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Rubrik: News

Exhibition in the National Museum of Western Art, Tokyo
ETH Zurich prints and drawings in Japan

Published: 19.04.2007 06:00
Modified: 18.04.2007 23:46
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(per) The ETH Zurich Collection of Prints and Drawings is making a major appearance in Japan at present: the National Museum of Western Art in Tokyo is currently exhibiting 110 Italian Renaissance prints and drawings, 100 of them from the important ETH Zurich Collection.

The exhibition was opened on 6 March 2007 in the presence of the Swiss ambassador and the cultural attaché, among others. So far about 500 visitors a day have admired the prints and drawings from the ETH Zurich Collection. The exhibition remains on view until 6 May 2007.

Renaissance art is popular in Japan

The display is a success for Michael Matile, Curator of the Collection of Prints and Drawings. He says this is a big occasion for an exhibition of prints and drawings because black and white art is something “very personal”. On the other hand the Japanese find Italian Renaissance art very appealing and have their own tradition of black and white art. The season is also very auspicious at present. The cherry trees are blossoming in Japan, and the Ueno Park around the museum built by Le Corbusier is famous for this spectacle of nature.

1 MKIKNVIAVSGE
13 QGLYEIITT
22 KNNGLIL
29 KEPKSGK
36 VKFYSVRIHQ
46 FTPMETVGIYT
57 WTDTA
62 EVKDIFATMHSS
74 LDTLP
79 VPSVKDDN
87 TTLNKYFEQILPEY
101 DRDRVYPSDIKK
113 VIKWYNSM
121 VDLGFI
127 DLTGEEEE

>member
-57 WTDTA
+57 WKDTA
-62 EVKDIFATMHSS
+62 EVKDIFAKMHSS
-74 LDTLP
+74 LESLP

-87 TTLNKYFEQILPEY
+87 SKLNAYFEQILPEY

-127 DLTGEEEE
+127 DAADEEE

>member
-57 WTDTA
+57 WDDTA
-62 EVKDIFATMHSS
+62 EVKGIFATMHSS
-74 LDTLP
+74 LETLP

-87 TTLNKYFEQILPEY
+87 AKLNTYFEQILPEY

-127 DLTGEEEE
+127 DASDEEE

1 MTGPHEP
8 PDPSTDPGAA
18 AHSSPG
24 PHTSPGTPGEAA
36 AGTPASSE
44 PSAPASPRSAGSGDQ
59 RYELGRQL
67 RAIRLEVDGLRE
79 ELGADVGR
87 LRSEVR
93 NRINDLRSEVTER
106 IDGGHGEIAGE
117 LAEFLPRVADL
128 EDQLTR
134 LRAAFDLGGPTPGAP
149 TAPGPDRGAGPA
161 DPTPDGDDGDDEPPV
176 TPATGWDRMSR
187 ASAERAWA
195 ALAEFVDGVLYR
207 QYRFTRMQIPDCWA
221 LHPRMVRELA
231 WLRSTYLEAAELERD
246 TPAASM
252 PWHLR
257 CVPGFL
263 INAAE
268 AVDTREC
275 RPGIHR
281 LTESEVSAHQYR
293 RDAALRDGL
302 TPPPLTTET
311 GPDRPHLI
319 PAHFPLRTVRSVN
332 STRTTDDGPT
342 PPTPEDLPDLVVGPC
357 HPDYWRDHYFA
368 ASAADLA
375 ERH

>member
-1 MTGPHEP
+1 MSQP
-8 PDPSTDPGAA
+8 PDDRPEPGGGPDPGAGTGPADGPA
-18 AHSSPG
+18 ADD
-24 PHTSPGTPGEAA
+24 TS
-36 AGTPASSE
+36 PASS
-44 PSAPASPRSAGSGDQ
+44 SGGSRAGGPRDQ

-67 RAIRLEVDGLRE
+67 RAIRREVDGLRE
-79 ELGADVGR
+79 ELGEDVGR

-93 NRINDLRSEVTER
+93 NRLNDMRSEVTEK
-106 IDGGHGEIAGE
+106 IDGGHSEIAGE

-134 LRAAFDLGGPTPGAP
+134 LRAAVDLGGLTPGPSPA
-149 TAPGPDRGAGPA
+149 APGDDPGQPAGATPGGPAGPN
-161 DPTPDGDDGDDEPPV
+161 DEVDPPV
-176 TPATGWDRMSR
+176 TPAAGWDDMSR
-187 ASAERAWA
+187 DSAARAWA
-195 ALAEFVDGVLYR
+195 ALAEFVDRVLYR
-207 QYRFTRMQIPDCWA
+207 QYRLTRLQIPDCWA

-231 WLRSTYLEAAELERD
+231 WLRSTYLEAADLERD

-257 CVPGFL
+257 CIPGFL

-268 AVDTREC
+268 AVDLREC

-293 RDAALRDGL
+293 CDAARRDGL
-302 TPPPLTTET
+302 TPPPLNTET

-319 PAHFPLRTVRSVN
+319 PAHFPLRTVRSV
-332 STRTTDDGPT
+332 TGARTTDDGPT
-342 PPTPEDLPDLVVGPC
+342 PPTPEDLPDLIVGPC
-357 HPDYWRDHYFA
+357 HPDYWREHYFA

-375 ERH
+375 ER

The Japanese found out about the treasures of the ETH Zurich Collection of Prints and Drawings through Matile’s catalogue “Early Italian Prints and Drawings 1460-1530” published in 1998. They then asked for a loan of the works. Together with his Japanese colleague, the curator Shinsuke Watanabe, Matile made a selection for the exhibition in Tokyo. The aim was to give a broad overview of the creative activity of the Italian Renaissance graphic artists. The works on loan also contain numerous rare and valuable pieces including a copperplate engraving by Antonio Pollaiuolo.

Prints are stressed by loans

However, loans cannot be taken for granted. Michael Matile emphasizes that “We part with prints and drawings of this kind only very rarely because these graphic art works belong to the most important part of our Collection.” The valuable works of art were packed for the long journey in air-conditioned cases with air-tight closures. Adhesive coverings were put over the entire picture frame glasses to prevent fragments damaging the prints if the glass broke. Every print and drawing is inspected for damage before and after the journey. The prints and drawings will be back at ETH Zurich around 20 May 2007 and will then disappear into the darkness of the boxes for some time until the prints have recovered from the stresses of the journey.

References:
Web site of the National Museum of Western Art: www.nmwa.go.jp/index.html (www.nmwa.go.jp/index.html)


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